Today In Salisbury’s History: Monday, Nov. 19, 1979

Monday, Nov. 19, 1979 —

  • Salisbury-area gas station operators said they are mostly ignoring Maryland Gov. Harry R. Hughes’ “tank topping” restrictions. To prevent motorists from repeatedly visiting gas stations to keep their tanks full in the event another gas shortage hits, the state has set minimum purchase requirements based on a vehicle’s tank size. Officials said tank topping leads to supply imbalances. The owner of Bozman’s Exxon on Salisbury Boulevard said his employees only bother to enforce the law “when the cops are around.”
  • Residents of the Moss Hill townhouse complex in east Salisbury have at long last won Wicomico school board approval for bus service to East Salisbury School. Parents have insisted Moss Hill Lane is not safe for pedestrians, let alone elementary school students. Because the housing community is less than a mile from the school, however, under state law bus service is prohibited. The school board will formally appeal to state education officials for an exception.
  • Charles R. “Chip” Dashiell Jr. of Salisbury was named the Salisbury Jaycees Outstanding Young Man of the Year at a banquet held at the Elks Home. Dashiell, 31, is a 1971 graduate of Wake Forest University in Winston-Salem, N.C. He is an associate in the Hearne and Bailey law firm in Salisbury. He was recognized for his service to Asbury United Methodist Church, Maple Shade Residential Homes, the March of Dimes, and his participation in the Appalachian Service Project.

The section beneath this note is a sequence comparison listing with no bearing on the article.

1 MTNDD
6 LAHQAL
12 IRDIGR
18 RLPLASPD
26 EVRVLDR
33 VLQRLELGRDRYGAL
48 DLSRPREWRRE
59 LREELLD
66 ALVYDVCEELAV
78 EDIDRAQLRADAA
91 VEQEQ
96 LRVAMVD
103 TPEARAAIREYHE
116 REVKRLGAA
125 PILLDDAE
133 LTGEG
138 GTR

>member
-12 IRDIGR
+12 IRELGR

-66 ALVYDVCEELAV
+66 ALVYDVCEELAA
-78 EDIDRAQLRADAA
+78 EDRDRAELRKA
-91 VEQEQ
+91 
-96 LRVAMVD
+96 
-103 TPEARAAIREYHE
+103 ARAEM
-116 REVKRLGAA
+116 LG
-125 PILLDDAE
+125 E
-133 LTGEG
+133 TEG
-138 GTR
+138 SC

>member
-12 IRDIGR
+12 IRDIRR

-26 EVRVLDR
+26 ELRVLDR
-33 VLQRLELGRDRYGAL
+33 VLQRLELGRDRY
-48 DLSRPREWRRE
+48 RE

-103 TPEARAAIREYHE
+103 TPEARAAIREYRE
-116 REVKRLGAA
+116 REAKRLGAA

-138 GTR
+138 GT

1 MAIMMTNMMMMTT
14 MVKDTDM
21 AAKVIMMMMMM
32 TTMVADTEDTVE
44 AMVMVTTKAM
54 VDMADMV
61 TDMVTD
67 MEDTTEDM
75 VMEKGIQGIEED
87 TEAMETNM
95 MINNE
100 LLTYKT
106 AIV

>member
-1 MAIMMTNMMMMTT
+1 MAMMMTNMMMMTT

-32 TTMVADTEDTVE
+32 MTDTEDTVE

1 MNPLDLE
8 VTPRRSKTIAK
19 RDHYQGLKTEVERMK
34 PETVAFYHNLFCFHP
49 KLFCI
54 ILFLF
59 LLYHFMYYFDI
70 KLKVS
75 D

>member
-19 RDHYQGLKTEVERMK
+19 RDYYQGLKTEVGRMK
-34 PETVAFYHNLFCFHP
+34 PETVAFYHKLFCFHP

• Delmarva Oil Inc. of Salisbury has donated $5,000 to help local residents in need pay their home energy bills. Delmarva Oil General Manager Don Dennis said the money will be disbursed among agencies in Wicomico, Worcester and Somerset counties. Dennis presented three separate checks to state Sen. Joseph J. Long, who will deliver them to local commissions on aging.
  • More than halfway to its $270,000 goal, Wicomico County’s United Fund has thus far reported receipts of $157,061. United Fund assists 10 county agencies with operating funds each year. Campaign Chairman Larry Porter said it is important to continue the fundraising push through Thanksgiving so all goals are met by the end of the month. The campaign is running about 8 percent behind the same time last year.
  • The Maryland Department of Transportation announced that accelerated construction costs and declining gas tax revenues has forced the cancelation of new bridges planned next year for Cambridge and Vienna. The DOT decision also pushes back plans for a Route 50 Bypass in Salisbury and a Route 404 Bypass in Denton. Local officials have long complained the Emerson C. Harrington Bridge is unsafe and is the site of frequent accidents. The Vienna Bridge, meanwhile, is the location of traffic backups that sometimes extend 10 miles or more in the summer season.
  • Harry Miller, President of Feldman’s Furniture in Downtown Salisbury, announced that David Feldman Miller will succeed him as Company President. The regionally famous store was established in 1904 by Samuel S. Feldman. Harry Miller, who has worked for 42 years, said his son David will follow the same principles and goals established by his grandfather and father.
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